By Swagata Yadavar
India now has the highest number of children stunted due to malnutrition — 48.2 million, equivalent to the population of Colombia, as per the latest global report on childhood. Also, 31 million of its children are a part of its workforce, the highest number in the world.
These two factors, along with early marriage and parenthood and lack of education, have pushed India to 116th position among 172 tions assessed for threats to childhood, according to the recent Stolen Childhoods report by Save the Children, an intertiol non-profit working for margilised and deprived children.
Globally, 700 million children have had their childhood curtailed early, said the report which was released on June 1, the eve of Intertiol Children’s Day.
Three of India’s neighbouring countries did better on the index — Sri Lanka was ranked 61, Bhutan, 93 and Myanmar, 112. Nepal (134), Bangladesh (134) and Pakistan (148) fared worse than India.
The index focuses on a set of life-changing events and uses certain indicators to assess countries: Mortality among children under five years of age, malnutrition that stunts growth, lack of education, child labour, early marriage, adolescent births, displacement by conflict and child homicide.
India with the highest number of stunted children and child labourers in the world fared badly on most indicators.
Stunted growth is caused by chronic malnutrition in the first 1,000 days of a child’s life, from early pregncy to age two. India reports highest figures for stunting and one-third of all girls in the country suffer the condition, according to the report.
“Chronic malnutrition at this stage of life is largely irreversible, and stunted children face a lifetime of lost opportunities in education and work. They are also more likely to succumb to illness and disease, and can die as a result,” the report said.
Only one child among 10 in India gets adequate nutrition, India Spend had reported in May 2017.
As a result, mortality is high among children under five years of age. Nearly half of all deaths in children under five years of age are attributable to malnutrition according to United tions Intertiol Children’s Emergency Fund. Also, one child in every 21 dies before reaching the fifth birthday in India.
For every 1,000 live births, 50 children under five die, a figure comparable to the poorer African island tion of Madagascar.
In India, 18.6 per cent of children are out of school in the primary and secondary age group and 47 million youth of upper secondary age are not in school, said the report.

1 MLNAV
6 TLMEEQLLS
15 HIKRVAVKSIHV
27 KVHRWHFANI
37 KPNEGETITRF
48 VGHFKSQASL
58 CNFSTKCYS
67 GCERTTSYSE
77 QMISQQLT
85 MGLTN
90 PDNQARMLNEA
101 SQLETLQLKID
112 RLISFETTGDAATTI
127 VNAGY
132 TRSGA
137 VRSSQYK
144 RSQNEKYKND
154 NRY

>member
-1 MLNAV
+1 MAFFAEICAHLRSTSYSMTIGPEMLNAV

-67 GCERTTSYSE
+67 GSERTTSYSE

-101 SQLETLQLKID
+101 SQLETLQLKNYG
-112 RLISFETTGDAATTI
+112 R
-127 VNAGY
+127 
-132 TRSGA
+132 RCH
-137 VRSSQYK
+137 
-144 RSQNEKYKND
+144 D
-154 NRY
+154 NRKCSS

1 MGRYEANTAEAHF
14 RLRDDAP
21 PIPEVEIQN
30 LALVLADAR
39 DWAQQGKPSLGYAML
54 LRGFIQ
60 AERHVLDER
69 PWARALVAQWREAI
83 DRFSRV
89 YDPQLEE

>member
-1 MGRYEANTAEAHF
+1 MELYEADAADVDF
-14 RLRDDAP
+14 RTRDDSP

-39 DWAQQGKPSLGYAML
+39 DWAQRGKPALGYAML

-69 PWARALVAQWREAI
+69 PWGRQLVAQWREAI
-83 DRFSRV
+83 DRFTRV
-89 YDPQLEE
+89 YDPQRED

Children who are excluded from primary education will earn significantly less over their lifetimes than their educated peers. “The economic cost of not educating these out-of-school children — estimated at 0.3 to 15.2 per cent of GDP in these countries — is far greater than what it would cost to achieve universal primary education” the report said.
Among Indian children in the 4-14 years group, 11.8 per cent are working. That is 31 million children, the highest in the world.
Children working to support their families don’t just miss out on education, they also miss out on rest, play and recreation. They lose opportunities to engage with their community, and participate in cultural, religious and sports activities. This effectively means missing out on childhood.
Half of all children in India living on the streets or from coming from homeless families work for a living — at construction sites, hotels — and do not study.
In India, 21.1 per cent of all girls between 15 to 19 years are married while 103 million girls were married before they turned 18, according to the report.
Early marriage has devastating consequences for a girl’s life, effectively ending her childhood by forcing her into adulthood and motherhood before she is physically and mentally ready. Child brides frequently feel disempowered and are deprived of their rights to health, education and safety.
“Child brides are at greater risk of experiencing dangerous complications in pregncy and childbirth, contracting HIV/AIDS and suffering domestic violence. With little access to education and economic opportunities, they and their families are more likely to live in poverty,” the report said.
Further, 23.3 girls per 1,000 gave birth between ages 15 and 19, as per the report. Early childbearing impacts the tion’s economy and communities.
If adolescents in India waited till their 20s to become mothers, they would have greater economic productivity of up to $7.7 billion or Rs 49,600 crore, the report calculated.
(In arrangement with IndiaSpend.org, a data-driven, non-profit, public interest jourlism platform, with whom Swagata Yadavar is principal correspondent. The views expressed are those of IndiaSpend. Feedback at firstname.lastname@example.org)